Warrant of Arrest Issued to Sudanese Minister for Alleged Darfur Crimes

A warrant of arrest was issued today against Sudanese Defence Minister Abdelrahim Mohamed Hussein by the International Criminal Court (ICC).

The Sudanese Minister is to face charges on 41 counts of crimes against humanity and war crimes allegedly committed in Darfur.

According to ICC, there were sufficient grounds to hold him responsible for 20 counts of crimes against humanity and 21 counts of war crimes.

The Hague-based ICC cites there are “reasonable grounds” to guarantee that Mr. Hussein is criminally responsible for alleged Darfur crimes.

Rwandan troops with the African UnionUN Hybrid Operation in Darfur (UNAMID) prepare for a patrol at their base in Zam Zam, North Darfur.

UN Photo/Albert Gonzalez Farran

The crimes against humanity charges against Mr. Hussein involve persecution, murder, forcible transfer, rape, inhumane acts, imprisonment or severe deprivation of liberty and torture.

Mr. Hussein is said to be criminally responsible also for 21 counts of war crimes which include murder, attacks against civilian population, destruction of property, rape, pillaging and outrage upon personal dignity.

Reports say the alleged crimes that Mr. Hussein allegedly responsible for were perpetrated during attacks on the towns and villages of Kodoom, Bindisi, Mukjar and Arawala in the Wadi Salih and Mukjar localities of West Darfur state from August 2003 to March 2004.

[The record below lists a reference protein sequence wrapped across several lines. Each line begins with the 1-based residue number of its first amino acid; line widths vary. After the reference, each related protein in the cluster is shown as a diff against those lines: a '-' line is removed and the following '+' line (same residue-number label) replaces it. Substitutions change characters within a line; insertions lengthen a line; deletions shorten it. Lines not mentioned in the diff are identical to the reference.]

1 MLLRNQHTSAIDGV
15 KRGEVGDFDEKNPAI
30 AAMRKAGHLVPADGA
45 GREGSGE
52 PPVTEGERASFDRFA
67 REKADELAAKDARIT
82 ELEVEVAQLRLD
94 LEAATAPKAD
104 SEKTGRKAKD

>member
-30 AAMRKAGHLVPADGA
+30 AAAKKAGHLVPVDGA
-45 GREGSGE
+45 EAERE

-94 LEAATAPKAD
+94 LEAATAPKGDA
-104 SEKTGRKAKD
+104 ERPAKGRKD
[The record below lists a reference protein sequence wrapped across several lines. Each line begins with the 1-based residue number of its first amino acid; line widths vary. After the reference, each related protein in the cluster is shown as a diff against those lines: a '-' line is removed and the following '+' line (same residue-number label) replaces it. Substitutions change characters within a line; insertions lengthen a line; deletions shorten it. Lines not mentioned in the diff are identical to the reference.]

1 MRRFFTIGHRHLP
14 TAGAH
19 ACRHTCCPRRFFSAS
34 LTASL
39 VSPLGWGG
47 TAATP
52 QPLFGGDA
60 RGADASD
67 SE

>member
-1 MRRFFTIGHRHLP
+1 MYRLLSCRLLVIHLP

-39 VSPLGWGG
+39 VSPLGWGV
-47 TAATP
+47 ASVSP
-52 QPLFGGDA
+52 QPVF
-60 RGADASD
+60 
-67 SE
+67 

The attacks followed a common pattern: Sudanese Government forces surrounded the villages, the Air Force dropped bombs indiscriminately and foot soldiers, including militia or Janjaweed, killed, raped and looted the entire village, forcing the displacement of four million inhabitants.

According to the prosecutor of the ICC who requested the arrest warrant in December, evidence led him to conclude that Mr. Hussein is one of those who bears the greatest criminal responsibility for crimes presented in previous warrants of arrest for government minister Ahmed Harun and Janjaweed leader Ali Kushayb, both of whom have been indicted by the Court.

The two men are accused of targeting civilians in attacks on four villages in West Darfur between August 2003 and March 2004.

This is the ICC’s fourth case in Darfur, which the Security Council referred to it in 2005 after a UN inquiry found serious violations of international human rights law.

In addition, ICC judges have issued arrest warrants against Sudanese President Omar Al-Bashir for genocide, crimes against humanity and war crimes. However, Omar al-Bashir denies the charges against him, saying they are politically motivated.

ICC also issued summonses to appear for rebel leaders Abdallah Banda, Saleh Jerbo and Abu Garda for war crimes.

On December 2011, the prosecutor of the International Criminal Court (ICC) requested an arrest warrant against Mr. Hussein for crimes against humanity and war crimes committed in Darfur.

The UN reports that more than 300,000 people have died in Darfur, mostly from disease, since rebels took up arms in 2003. Currently, 2.5 million people remain internally displaced

Mina Fabulous
Mina Fabulous follows the news, especially what is going on in the US State Department. Mina turns State Department waffle into plain English. Mina Fabulous is the pen name of Carmen Avalino, the NewsBlaze production editor. When she isn't preparing stories for NewsBlaze writers, she writes stories, but to separate her editing and writing identities, she uses the name given by her family and friends.